- 2016 Elections
- Special Reports
- Maps & Data
- Dear Abby
- Games & Puzzles
- Events & Exhibits
- Food & Drink
- Arts & Music
- Movies & TV
Norwich — Because of the civil rights successes of the Rev. Martin Luther King, today's black youth can have great dreams of growing up to be doctors, lawyers, Supreme Court justices, four-star generals, corporate executives with a corner office or even the nation's top executive in the Oval Office, the Rev. S. Yvonne Hall said Monday.
But it's not that easy, Hall said as she preached to a full house at the Evans Memorial AME Zion Church during the Norwich branch of the NAACP's annual Martin Luther King Day celebration.
"The dream is not going to come to you," Hall said. "You have to go after your dream. You've got work to do, young people."
Her audience alternately applauded, shouted affirmations to Hall's points and fell to silence as she urged them to follow King's example in pursuit of equality, dedication to God, prayer and perseverance.
Hall took apart King's name, assigning characteristics to each letter, starting with "M," saying he was "a man of substance," using "T" to call him "a thinker," "I" to say he was an idealist who could "look beyond what was and see what could be," and ending with "G" to say King was "a great man."
Hall's message didn't end there. She said King must have felt failures, pressures against his plans and weariness of the struggle. She told young people they too would face the same feelings as they pursue their dreams and career goals. In those times, Hall said people need to trust in Jesus to guide them.
"We might not be where Dr. King dreamed we would be," Hall said, "but thank God we are not where we were."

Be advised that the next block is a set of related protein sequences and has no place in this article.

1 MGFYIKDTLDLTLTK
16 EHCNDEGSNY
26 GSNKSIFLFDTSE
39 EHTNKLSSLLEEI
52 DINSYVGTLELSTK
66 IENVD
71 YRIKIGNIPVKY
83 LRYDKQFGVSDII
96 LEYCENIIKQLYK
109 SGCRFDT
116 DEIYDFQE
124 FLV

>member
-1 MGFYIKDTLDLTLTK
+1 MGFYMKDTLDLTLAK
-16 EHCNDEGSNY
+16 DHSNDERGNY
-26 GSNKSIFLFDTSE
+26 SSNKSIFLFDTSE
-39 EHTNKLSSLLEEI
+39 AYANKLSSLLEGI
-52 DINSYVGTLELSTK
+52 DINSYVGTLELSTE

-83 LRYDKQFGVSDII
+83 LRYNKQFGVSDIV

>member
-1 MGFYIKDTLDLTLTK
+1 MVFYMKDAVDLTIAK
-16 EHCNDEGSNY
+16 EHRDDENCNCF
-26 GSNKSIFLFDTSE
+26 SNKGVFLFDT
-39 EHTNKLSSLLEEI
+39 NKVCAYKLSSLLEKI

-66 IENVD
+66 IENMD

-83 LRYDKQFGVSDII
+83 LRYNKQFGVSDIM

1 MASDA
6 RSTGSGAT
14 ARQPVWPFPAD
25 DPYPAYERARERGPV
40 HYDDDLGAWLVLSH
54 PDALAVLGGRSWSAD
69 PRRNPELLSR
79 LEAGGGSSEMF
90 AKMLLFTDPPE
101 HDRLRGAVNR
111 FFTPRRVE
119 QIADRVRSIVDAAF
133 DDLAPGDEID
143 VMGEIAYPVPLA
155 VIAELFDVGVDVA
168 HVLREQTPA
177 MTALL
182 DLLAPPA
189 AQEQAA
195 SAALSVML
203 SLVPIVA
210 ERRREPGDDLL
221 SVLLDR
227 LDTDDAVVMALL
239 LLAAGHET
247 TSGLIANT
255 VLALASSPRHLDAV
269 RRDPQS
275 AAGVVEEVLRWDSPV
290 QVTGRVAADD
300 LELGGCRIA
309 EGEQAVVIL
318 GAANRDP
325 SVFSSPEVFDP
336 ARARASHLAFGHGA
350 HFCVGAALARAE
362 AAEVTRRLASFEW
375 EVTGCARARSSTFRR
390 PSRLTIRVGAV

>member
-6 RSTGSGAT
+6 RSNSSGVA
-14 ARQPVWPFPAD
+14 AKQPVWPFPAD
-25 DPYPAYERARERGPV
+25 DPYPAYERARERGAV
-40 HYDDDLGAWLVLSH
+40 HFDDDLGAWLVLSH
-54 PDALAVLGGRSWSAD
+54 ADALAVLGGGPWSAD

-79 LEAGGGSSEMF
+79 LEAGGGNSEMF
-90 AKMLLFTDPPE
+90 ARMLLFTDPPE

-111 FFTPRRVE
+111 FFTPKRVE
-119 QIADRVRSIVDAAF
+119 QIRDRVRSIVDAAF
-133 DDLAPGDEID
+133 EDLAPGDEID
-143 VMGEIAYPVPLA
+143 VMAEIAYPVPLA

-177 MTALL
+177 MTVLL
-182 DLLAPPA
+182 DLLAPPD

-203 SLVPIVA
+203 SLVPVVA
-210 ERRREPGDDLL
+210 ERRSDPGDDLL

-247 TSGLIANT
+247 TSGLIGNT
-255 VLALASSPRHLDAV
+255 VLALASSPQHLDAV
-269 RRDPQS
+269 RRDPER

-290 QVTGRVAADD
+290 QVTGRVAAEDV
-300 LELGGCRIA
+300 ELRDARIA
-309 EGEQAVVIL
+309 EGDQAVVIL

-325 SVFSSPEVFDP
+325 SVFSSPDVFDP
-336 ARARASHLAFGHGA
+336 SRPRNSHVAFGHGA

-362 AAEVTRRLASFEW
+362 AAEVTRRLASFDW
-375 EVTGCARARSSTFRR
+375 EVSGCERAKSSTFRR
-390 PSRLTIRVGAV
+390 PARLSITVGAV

Participants from throughout the region attended the Norwich NAACP's event, many of whom also attended the morning's King Day march in New London.
The Rev. Tarishia Martin, religious affairs chairwoman for the Norwich branch, started Monday's Norwich march by reminding about 50 participants at the City Hall plaza of the contrasting experience marchers who accompanied King went through.
After a moment of silence to remember those who lost their lives in the civil rights fight, the newly installed Emancipation Proclamation Commemoration Freedom Bell was rung three times before the march got underway.
"When they marched, they were struggling with billy clubs and hoses sprayed at them," Martin, of Shiloh Baptist Church, said. "We don't have those struggles today."
Instead, a Norwich police motorcycle officer led the marchers down Bath and Franklin streets to the Evans Memorial AME Zion Church on McKinley Avenue, and a police cruiser brought up the rear. Onlookers smiled as the marchers passed by singing and chanting, and children home from school rode bicycles along the route.
At the church, those who had braved the cold and wind were greeted by a couple dozen others in full song as the Evans Praise and Worship Team launched the program with the song "I am a Soldier in the Army of the Lord."